Since with an HD camera & lens you can easily adjust the back-focus, in a sense, you don't need to check the collimation -- it's basically "off" until you set it yourself using the typical back-focusing techniques.


Good morning David,

If the film plane and the ground glass are showing the same relative image in the collimator eyepiece then chances are that any error in collimation is within the lens being checked.

Chuck
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#11 Chris Keth

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Posted 27 December 2006 - 10:07 PM

With a HD zoom yes, it's pretty straight forward, but it's not so easy when using a 35mm adapter and 35mm primes. That's why I asked. I guess I should have mentioned it :)


Well in that case, you take care of the lenses exctly the same way that you would take care of them if they went out in any other package. The trick there is that many of the 35mm adapters don't have very well thought out provisions for adjusting flange focal depth. I'm shooting a short right now with the director's Redrock adapter and it's a pain in the ass. It took me 4 hours to get the flange focal depth perfect so that lenses' footage markings would be accurate and the next time I took it out of the case it was off again. I've given up on that and am just eye focusing and putting up with the scale inaccuracies.
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#12 daniel mahlknecht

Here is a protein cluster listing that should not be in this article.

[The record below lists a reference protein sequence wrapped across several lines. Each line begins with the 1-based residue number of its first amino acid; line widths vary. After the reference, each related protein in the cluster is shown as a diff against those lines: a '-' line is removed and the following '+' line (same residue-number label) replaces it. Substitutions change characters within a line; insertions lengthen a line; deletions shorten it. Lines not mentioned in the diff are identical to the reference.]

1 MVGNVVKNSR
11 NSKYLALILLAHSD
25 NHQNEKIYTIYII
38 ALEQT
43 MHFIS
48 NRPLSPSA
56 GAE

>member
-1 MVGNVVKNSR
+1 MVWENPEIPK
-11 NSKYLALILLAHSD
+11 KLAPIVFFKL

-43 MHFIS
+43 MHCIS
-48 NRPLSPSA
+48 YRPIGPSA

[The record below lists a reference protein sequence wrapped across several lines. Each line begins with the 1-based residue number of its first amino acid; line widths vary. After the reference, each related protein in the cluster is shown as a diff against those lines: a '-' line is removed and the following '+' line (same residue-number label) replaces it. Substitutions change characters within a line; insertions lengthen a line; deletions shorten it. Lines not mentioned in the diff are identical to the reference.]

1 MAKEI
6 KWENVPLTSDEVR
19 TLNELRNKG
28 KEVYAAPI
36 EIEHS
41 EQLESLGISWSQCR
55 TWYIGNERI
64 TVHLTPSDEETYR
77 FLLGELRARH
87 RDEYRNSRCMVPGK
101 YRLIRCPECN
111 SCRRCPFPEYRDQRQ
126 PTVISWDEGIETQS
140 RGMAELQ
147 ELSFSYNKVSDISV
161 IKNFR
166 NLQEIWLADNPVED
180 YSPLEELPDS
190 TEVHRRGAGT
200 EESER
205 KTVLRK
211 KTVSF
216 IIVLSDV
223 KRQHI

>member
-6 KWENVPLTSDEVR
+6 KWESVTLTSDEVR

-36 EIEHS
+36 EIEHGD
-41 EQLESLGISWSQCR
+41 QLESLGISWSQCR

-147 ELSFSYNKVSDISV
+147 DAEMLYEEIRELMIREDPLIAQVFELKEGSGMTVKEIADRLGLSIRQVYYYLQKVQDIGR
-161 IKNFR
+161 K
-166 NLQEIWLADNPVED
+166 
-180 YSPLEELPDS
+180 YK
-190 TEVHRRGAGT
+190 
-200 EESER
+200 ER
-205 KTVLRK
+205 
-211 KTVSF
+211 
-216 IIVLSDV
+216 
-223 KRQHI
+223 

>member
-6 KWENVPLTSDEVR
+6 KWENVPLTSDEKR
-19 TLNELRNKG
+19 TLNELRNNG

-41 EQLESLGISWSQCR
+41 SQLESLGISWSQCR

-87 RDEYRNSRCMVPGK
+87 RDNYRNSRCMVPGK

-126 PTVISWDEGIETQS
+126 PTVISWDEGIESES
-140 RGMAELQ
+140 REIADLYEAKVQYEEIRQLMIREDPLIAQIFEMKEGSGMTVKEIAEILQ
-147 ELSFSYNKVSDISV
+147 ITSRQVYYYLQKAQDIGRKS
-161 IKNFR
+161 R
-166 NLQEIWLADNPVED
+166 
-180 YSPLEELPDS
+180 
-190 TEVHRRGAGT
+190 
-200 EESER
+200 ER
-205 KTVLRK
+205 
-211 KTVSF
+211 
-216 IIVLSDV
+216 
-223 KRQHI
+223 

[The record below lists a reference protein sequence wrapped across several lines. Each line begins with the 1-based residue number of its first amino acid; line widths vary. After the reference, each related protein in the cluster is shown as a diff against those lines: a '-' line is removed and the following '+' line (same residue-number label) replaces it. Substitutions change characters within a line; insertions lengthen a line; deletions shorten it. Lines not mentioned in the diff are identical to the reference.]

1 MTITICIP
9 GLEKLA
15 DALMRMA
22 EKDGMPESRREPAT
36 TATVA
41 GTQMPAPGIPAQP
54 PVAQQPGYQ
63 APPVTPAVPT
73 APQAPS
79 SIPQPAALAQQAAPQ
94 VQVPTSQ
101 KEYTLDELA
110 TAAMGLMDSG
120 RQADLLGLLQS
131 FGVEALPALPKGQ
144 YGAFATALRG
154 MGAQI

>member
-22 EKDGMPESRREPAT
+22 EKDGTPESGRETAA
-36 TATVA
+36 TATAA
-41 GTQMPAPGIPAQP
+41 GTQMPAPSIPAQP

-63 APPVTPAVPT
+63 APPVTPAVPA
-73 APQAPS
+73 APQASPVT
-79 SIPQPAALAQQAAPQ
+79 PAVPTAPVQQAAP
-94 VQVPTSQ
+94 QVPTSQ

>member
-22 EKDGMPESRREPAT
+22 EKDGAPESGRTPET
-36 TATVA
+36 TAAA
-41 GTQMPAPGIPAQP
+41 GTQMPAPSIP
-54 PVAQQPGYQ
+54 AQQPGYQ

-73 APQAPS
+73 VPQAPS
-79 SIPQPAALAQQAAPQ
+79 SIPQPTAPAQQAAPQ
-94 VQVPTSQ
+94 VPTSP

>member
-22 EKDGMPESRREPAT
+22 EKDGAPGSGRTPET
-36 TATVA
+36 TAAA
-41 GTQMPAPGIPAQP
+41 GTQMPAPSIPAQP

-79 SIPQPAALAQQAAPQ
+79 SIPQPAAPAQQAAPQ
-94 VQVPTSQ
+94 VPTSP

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Posted 14 October 2010 - 08:55 AM

Hi,
I just bought a russian collimator http://cgi.ebay.de/w...e=STRK:MEWNX:IT
I need it, because I have an anamorphic lens set in oct19 mount, but In order to rent it to be used on the RED I will have to switch sometimes mounts to PL. I have a OCT19 mount for the RED, but unfortunately, the owner of the RED does not want to change mount on the camera itself.

Now I have no idea of how this things work...
But if someone can tell me where to find a english manual, or some literature abouth this it might be of great help.

thanks
Daniel
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#13 Michael Panfeld

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Posted 04 November 2010 - 10:50 PM

Hi,
I just bought a russian collimator http://cgi.ebay.de/w...e=STRK:MEWNX:IT
I need it, because I have an anamorphic lens set in oct19 mount, but In order to rent it to be used on the RED I will have to switch sometimes mounts to PL. I have a OCT19 mount for the RED, but unfortunately, the owner of the RED does not want to change mount on the camera itself.

Now I have no idea of how this things work...
But if someone can tell me where to find a english manual, or some literature abouth this it might be of great help.

thanks
Daniel


Hi Daniel: I am in the same bout. Have Lomo snamorphs and a Richter collimator, but looking for steps to set up the collimator and chnage mounts on the LOMOs. Please share if you find something. I will do the same. Thanks, Mike
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#14 James Steven Beverly

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Posted 06 November 2010 - 09:18 PM

This looks interesting. I can't afford it right now but kinda cool to look:

http://cgi.ebay.com/...=item588a25b8b1

B)